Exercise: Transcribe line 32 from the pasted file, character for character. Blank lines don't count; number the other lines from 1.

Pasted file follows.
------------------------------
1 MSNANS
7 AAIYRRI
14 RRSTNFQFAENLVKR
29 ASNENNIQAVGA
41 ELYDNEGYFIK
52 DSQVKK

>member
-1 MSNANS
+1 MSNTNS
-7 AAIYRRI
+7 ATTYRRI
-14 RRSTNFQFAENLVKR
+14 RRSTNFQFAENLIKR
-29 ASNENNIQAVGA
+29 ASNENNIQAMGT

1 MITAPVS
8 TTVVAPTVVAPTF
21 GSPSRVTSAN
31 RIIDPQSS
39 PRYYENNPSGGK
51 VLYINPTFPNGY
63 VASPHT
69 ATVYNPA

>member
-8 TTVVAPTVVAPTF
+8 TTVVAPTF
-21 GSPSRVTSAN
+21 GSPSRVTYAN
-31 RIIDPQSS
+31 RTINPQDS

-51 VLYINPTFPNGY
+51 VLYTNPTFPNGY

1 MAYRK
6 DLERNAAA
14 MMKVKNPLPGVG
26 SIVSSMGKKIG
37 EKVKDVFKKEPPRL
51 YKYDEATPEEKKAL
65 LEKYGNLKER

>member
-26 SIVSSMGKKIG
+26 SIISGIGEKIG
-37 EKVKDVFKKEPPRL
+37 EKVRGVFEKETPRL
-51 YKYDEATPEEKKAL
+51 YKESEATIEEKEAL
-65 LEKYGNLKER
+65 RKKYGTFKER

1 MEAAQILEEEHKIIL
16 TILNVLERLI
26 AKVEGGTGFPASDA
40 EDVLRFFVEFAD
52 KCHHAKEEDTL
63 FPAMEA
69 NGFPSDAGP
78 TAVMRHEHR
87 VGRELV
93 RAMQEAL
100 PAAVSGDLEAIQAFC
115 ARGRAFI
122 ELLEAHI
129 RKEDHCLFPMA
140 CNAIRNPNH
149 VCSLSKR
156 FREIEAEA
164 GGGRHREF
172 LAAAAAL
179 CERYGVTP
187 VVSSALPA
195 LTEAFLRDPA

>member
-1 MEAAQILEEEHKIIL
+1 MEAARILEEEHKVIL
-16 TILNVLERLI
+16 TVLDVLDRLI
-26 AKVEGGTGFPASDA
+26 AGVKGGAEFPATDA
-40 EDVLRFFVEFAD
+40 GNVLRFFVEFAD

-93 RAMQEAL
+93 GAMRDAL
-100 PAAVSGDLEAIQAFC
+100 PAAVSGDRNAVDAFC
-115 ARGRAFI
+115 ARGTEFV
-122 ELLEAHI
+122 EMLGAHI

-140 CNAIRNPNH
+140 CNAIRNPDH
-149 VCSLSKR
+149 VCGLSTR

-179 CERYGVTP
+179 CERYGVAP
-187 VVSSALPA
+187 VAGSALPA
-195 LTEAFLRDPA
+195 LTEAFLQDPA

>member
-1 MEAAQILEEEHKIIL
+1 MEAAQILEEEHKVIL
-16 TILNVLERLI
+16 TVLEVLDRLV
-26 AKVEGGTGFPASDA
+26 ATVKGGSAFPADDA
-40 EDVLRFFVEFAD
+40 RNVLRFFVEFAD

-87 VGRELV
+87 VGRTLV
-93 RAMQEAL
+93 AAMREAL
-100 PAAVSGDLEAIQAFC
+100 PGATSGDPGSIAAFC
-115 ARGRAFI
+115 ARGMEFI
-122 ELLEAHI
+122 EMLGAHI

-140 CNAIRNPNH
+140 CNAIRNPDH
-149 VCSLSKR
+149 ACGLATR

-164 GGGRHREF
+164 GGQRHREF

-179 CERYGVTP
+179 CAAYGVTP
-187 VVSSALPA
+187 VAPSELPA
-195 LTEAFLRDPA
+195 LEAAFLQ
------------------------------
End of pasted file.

+51 VLYTNPTFPNGY